‘My college routine is making me insane. I need a break,’ said Specky. This one simple sentence led us into the heart of Spiti that we fondly remember now as being twelve hours away from insanity!
Yes, we did a fair degree of research before we decided on Kaza as the place which would quite literally catapult us into a terrain, a geography that seems treacherous but accepts you with a smile. This smile, let me tell you, is quite devoid of lush colours and abundance of facilities that city folk are so accustomed to… but the charm you come face to face with here is undeniably unique.
Specky asked, ‘Kaza? Where is this? What is it known for?’
I read out her what the Wikipedia had to say about Kaza in response to the first part of her query: ‘Kaza is among the coldest place in India. The temperature varies greatly in different seasons and during a day. January is the coldest period of a year with an average temperature of -37°C, while July is the hottest month with an average temperature of 13°C.’ I also added that we would make Kaza our base town and go into the wilderness of the Spiti Valley and discover the charm of small villages like Hikkim where they have the highest post office in the world and Demul which is a village with the highest motorable road connection. There would be monasteries like the ones at Tabo, Dhankar, and Kee to see and so many monks to interact with. Yes, Specky wasquite excited at the prospect of a driving vacation to a territory that had adventure written all over it in bold letters!
We then went about talking to people and trying to get as many details about this area as possible. However, we were luckier than usual this time… and during this period that we were making our queries, I happened to take part in a blogging contest and won a trip for two to Spiti! I was informed that our driving adventure would begin from Manali.
Information on the net told us that the road route starts from Manali and after crossing the 13,090-foot (3,990 m) high Rohtang Pass to reach Gramphoo, it joins the road from Keylong and goes south along Chandra River till Batal then climbs up again to cross the 14,928-foot (4,550 m) high Kunzum pass, enters the Spiti valley to reach Kaza. We also found out that we would be climbing up to 15,000 feet above sea level in certain areas… and were more than just excited about this trip.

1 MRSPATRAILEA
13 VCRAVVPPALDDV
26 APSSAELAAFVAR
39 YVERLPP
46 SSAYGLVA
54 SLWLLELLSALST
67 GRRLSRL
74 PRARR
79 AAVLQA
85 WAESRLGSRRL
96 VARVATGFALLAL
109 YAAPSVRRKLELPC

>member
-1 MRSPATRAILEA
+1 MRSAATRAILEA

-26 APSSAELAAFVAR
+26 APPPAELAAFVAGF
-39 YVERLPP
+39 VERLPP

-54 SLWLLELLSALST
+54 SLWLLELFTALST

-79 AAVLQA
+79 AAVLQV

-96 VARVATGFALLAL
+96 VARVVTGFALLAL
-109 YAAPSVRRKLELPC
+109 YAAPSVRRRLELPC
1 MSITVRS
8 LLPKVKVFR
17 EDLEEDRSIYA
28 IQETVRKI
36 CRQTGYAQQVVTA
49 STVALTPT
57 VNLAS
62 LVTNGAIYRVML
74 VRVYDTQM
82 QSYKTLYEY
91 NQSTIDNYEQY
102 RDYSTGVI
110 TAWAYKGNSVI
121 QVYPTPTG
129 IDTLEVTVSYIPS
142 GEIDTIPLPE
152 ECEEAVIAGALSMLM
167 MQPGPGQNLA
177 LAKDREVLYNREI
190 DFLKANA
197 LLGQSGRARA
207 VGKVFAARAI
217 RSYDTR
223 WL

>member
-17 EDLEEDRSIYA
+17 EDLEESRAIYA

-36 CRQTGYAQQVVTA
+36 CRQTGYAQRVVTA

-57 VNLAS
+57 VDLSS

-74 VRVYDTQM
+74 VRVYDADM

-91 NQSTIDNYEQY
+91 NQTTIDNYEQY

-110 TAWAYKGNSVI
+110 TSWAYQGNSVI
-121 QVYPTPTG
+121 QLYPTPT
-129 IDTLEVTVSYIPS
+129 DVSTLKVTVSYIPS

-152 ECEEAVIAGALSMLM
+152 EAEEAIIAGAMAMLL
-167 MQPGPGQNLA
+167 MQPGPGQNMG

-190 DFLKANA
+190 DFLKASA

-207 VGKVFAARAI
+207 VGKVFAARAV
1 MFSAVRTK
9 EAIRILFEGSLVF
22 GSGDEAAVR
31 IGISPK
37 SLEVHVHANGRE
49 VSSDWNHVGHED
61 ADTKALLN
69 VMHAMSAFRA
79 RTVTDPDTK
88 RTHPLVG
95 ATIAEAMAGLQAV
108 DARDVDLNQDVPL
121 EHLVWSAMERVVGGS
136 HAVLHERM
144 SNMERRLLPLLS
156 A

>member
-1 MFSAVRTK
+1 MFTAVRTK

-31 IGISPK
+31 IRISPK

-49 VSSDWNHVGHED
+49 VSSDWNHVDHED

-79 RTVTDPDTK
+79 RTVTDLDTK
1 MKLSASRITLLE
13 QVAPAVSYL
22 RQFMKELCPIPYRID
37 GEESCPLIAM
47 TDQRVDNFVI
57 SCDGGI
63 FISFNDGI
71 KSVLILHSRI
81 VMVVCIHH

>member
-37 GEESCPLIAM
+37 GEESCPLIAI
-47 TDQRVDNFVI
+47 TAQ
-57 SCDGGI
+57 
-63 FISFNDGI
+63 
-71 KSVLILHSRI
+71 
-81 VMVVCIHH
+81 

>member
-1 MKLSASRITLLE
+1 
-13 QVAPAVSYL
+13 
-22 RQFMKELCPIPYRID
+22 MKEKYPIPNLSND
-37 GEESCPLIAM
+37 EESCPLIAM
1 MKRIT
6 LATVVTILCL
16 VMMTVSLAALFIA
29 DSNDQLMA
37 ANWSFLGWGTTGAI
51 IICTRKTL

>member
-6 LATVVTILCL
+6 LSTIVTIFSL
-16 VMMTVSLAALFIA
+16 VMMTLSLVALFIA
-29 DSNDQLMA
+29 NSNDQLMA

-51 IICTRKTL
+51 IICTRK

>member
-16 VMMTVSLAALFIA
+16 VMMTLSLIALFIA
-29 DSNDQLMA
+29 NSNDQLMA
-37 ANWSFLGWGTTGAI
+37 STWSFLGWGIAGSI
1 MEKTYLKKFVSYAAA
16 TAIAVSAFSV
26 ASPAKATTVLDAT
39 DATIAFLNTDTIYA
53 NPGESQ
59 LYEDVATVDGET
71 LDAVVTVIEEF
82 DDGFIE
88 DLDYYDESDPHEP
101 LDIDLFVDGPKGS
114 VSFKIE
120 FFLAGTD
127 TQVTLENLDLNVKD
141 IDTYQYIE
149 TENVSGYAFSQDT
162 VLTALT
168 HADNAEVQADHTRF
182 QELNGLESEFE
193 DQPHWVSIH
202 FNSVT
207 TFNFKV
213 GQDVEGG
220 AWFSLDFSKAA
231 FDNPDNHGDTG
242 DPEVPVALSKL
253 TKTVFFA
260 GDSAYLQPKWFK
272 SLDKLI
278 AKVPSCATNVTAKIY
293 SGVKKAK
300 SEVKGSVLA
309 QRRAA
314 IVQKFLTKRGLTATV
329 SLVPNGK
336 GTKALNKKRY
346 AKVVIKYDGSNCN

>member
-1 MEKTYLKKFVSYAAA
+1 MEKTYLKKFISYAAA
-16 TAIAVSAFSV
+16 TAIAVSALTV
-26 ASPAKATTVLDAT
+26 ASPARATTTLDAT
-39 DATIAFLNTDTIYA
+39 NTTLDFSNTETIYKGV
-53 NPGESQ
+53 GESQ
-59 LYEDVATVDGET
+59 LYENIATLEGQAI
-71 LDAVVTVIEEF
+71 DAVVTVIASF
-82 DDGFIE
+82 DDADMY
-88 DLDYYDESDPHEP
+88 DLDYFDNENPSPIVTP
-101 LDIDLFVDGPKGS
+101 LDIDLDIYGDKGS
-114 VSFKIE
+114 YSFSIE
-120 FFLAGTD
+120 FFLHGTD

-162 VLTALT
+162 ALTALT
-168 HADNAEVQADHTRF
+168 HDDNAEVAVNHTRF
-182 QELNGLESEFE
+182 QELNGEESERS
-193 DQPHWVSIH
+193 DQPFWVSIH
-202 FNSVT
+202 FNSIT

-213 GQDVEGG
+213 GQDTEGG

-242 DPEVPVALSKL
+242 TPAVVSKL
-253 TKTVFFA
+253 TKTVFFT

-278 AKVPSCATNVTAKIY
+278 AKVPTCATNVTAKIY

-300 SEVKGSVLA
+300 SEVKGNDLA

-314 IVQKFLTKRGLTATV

The drive up from Manali to Rohtang was fairly smooth and I wondered why everyone ever called this place ‘treacherous’ or full of roads that were just tracks! I could see the poetry of tree-lined slopes against a sky that had the most attractive hues I have ever seen. There were tin-roof shacks that had a rustic charm exuding out of them and delightful promises of momos and tea announced! However, we stopped at Marhi for our breakfast before driving on to the top of the Rohtang Pass. Yes, we still remember the simply delicious parathas we had here…
It was at Rohtang that we had a rather interesting revelation made to us by one of the Pony-walas there. He said, ‘You can hire a pony which will take you to the icy peaks on the other side. You will enjoy going there on a pony. Don’t opt for the ATVs here. These All Terrain Vehicles will simply take the joy out of slow-paced discovery!’
‘Yes, I do agree with you,’ I said, ‘But we are anyway going beyond this part to Kaza.’
He looked at me and said with a smile, ‘Then look at the road carefully now. It will suddenly disappear and all you will have for miles is a rock-strewn track that poses as a road. The ponies will disappear. The ATVs will not be there. There will be no one for miles. No grass. No greenery.’
‘Exciting,’ I muttered and smiled at my wife.
The journey from Rohtang took us to Chatru through a terrain that was bent upon mesmerizing us… yes, it was gradually becoming barren and we had stopped being noticed by civilization any more.
‘There is only one bus daily from Kaza to Manali… and one from Manali to Kaza. There are very few people who opt to go to these parts of our country,’ said our driver.
Chatru had just a couple of tented eateries… and we noticed that they also had arrangement for sleeping, if one opted to. So I asked, ‘Just two small eateries here?’
‘Yes, we have Maggi and biscuits and other snacks. We can also serve you rice with curry. What will you order?’